At least 10 survivors of the Supernova Festival massacre have been forcibly hospitalized in psychiatric institutions since October 7, when Hamas terrorists massacred some 260 partygoers at the music festival near Kibbutz Re’im, which borders the Gaza Strip.
The national commissioner for involuntary hospitalization, Daniel Raz, who works within the Justice Ministry, told a special Knesset Health Committee session on Monday that “quite a few people” from the festival had been forcibly hospitalized.
The Health Committee session was called in order to examine the country’s mental health services in the wake of the October 7 onslaught, in which some 3,000 Hamas terrorists burst through the border with Israel, killed at least 1,200 people, most of them civilians, and took some 240 hostages.
Speaking to Channel 12 after the session, Raz placed the number at around ten people. “In some cases, there was no choice,” he said. “The festival attendees were in very difficult mental states. The survivors went into a turbulent mental state in light of the difficult experiences they went through and dealing with the unbearable loss.”
“The Health Ministry is doing holy work, but there is no doubt that more needs to be done,” he said.
Several civilian initiatives have already been set up to assist survivors of the festival massacre, where they witnessed widespread torture, sexual assault, and the murder of people as they begged for their lives.
During the Knesset Health Committee meeting, health professionals presented a report indicating that the country’s public mental health services were already overburdened, long before October 7.
“Even before the outbreak of war, the public mental health system was significantly deficient, which was visible through, among other things, repeated claims of a significantly lacking budget, a lack of personnel, long waiting times for psychotherapeutic or psychiatric treatment, and poor infrastructure in mental health hospitals,” the report stated.
The report also indicated that the Health Ministry cannot yet estimate how many people will require various forms of psychiatric treatment as a result of October 7 and the subsequent war, and added that “the question arises as to if and when they will be able to make this assessment.”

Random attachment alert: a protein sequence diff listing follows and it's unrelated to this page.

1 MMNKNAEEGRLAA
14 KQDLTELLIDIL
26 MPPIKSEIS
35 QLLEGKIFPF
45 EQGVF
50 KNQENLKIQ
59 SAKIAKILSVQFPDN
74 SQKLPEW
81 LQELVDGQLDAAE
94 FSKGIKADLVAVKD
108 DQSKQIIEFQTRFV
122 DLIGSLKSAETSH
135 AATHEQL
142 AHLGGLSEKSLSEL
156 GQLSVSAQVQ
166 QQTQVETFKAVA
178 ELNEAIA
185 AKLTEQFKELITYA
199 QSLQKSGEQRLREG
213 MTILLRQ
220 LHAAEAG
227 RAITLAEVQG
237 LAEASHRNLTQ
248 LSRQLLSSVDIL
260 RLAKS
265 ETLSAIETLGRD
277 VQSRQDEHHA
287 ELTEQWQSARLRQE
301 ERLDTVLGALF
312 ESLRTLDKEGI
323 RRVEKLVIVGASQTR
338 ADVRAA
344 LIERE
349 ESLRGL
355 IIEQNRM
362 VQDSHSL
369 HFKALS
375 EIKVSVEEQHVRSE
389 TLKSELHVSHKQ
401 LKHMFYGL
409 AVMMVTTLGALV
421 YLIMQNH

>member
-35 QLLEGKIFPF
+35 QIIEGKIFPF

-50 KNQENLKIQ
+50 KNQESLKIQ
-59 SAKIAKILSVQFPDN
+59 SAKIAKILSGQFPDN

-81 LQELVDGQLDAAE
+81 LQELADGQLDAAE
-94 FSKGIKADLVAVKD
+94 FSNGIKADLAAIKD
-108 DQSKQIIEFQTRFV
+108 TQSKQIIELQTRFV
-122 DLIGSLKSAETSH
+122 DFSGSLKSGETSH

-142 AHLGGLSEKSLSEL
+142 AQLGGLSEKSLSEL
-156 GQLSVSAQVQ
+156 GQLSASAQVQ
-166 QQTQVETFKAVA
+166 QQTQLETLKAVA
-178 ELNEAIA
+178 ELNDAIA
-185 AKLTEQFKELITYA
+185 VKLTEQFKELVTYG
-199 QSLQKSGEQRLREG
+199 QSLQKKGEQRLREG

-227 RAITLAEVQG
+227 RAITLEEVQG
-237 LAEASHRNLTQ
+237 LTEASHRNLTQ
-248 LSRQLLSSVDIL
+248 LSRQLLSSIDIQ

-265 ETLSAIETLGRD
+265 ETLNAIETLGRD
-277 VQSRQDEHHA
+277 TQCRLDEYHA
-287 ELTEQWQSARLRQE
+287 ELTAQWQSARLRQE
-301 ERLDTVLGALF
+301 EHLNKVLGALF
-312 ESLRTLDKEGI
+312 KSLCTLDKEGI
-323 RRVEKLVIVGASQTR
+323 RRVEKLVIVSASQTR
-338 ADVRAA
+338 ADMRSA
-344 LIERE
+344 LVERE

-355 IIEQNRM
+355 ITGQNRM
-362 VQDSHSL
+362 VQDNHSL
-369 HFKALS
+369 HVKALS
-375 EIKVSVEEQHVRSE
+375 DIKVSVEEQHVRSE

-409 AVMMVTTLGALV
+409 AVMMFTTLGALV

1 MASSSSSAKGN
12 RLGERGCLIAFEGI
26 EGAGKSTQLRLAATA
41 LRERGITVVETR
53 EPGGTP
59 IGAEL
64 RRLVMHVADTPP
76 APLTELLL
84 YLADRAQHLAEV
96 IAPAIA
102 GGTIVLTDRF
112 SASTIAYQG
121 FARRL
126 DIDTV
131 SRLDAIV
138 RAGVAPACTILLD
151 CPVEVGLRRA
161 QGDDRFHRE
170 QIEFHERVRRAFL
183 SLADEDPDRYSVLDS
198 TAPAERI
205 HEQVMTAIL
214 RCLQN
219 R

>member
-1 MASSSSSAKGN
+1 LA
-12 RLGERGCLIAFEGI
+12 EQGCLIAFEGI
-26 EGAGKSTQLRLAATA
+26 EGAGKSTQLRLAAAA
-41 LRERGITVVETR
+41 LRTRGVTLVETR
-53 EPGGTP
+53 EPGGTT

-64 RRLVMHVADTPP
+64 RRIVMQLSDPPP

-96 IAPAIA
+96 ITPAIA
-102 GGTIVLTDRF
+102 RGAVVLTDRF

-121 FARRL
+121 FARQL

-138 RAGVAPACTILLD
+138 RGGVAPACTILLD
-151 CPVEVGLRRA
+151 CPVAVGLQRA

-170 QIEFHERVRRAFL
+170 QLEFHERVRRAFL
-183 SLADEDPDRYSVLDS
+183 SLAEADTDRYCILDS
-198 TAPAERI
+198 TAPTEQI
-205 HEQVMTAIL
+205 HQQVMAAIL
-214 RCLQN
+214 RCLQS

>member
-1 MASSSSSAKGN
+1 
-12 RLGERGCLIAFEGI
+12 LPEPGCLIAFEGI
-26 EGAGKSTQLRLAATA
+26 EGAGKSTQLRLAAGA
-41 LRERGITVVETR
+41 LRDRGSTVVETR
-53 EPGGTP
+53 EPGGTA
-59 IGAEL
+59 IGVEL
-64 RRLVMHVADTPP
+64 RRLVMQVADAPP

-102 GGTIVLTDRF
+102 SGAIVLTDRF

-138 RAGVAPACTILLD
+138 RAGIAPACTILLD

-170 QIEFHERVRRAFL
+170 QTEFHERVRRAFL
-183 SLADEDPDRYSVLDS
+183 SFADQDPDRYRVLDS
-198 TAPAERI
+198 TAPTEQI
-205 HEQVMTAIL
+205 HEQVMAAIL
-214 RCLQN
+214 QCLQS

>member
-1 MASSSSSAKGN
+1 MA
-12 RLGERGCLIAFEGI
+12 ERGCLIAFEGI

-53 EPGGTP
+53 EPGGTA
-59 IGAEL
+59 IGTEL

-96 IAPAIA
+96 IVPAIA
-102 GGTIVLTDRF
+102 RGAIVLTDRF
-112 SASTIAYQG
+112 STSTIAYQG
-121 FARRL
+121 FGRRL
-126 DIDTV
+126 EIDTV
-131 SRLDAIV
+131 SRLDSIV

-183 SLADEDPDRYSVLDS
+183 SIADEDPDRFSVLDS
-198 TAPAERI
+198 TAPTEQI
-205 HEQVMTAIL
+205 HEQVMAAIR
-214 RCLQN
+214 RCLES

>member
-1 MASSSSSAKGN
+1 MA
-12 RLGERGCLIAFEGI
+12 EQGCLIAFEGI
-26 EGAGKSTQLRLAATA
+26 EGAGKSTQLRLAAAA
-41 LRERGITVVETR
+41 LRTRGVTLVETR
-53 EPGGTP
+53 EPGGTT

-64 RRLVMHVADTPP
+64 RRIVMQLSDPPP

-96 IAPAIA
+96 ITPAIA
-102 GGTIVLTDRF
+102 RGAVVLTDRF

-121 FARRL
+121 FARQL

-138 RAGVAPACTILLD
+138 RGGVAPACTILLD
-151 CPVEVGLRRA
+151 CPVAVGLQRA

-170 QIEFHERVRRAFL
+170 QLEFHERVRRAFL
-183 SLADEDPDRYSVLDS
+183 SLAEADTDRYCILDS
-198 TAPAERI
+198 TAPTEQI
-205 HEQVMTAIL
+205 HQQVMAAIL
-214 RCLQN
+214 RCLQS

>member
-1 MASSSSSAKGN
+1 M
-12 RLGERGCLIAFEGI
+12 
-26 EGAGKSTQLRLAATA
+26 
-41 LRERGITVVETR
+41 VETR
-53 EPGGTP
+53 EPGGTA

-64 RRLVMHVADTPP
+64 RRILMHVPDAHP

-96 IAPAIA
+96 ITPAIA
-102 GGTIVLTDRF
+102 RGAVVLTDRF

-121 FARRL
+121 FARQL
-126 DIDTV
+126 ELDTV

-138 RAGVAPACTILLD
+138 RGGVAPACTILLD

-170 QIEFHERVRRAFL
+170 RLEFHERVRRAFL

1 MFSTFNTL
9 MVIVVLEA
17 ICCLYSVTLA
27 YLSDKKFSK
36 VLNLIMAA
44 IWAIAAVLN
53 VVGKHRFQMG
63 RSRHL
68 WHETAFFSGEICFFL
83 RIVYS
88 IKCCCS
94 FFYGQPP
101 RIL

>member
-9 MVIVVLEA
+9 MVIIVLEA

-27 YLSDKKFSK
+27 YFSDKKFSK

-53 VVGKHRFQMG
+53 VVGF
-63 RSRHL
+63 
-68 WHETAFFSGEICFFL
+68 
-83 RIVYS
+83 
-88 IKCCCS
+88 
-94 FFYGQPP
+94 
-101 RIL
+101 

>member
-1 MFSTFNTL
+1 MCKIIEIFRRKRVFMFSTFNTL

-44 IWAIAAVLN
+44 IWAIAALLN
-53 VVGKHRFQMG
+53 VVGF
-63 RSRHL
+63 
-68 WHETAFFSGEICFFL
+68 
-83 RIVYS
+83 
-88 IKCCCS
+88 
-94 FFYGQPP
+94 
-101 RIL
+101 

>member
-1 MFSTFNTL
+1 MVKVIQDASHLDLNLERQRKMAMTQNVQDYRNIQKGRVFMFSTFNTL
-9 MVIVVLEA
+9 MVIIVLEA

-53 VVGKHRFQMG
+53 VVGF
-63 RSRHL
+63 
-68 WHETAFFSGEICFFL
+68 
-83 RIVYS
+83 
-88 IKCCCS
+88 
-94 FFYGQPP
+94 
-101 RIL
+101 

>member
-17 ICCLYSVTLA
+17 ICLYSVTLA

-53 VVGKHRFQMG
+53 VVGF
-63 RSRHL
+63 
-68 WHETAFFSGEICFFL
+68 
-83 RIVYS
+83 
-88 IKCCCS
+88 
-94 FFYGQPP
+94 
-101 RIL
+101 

According to the report, Israel’s four main health maintenance organizations (HMOs) have been inundated with requests for assistance. All four have been offering their insurance holders three free therapy sessions, either over the phone or online.
Of the four HMOs, Clalit has received 1,260 requests for therapy to date, although there is no information as to how many of these requests were filled. As of November 9, Maccabi had received more than 450 requests and on November 12, Meuhedet reported more than 1,200 requests. The final HMO, Leumit, reported that as of November 6, it had fielded 2,926 requests for free therapy sessions.
“These programs are designed to provide a short, focused, and practical intervention including coping mechanisms that will help prevent the patient’s mental state from worsening,” the report said.
In addition, civilian mental health organizations across Israel have been on the ground providing care to survivors of the massacres in southern Israel in the form of hotlines and help centers.
The various hotlines all reported a significant uptick in calls since October 7, indicating the heavy impact of the onslaught and subsequent war in Gaza.
Data provided by NATAL, which provides assistance in the field of war and terror-related trauma, showed that in the last month, some 15,000 calls for assistance were received, a dramatic increase from the peacetime average of 1,200 calls a month.
In response to the report presented to the Health Committee, Health Ministry Director-General Moshe Bar Siman Tov said, “There has already been a significant increase in the demand for mental health care and assistance, and we anticipate a further increase. Effective and quick treatment may reduce the need for prolonged assistance by 50%.”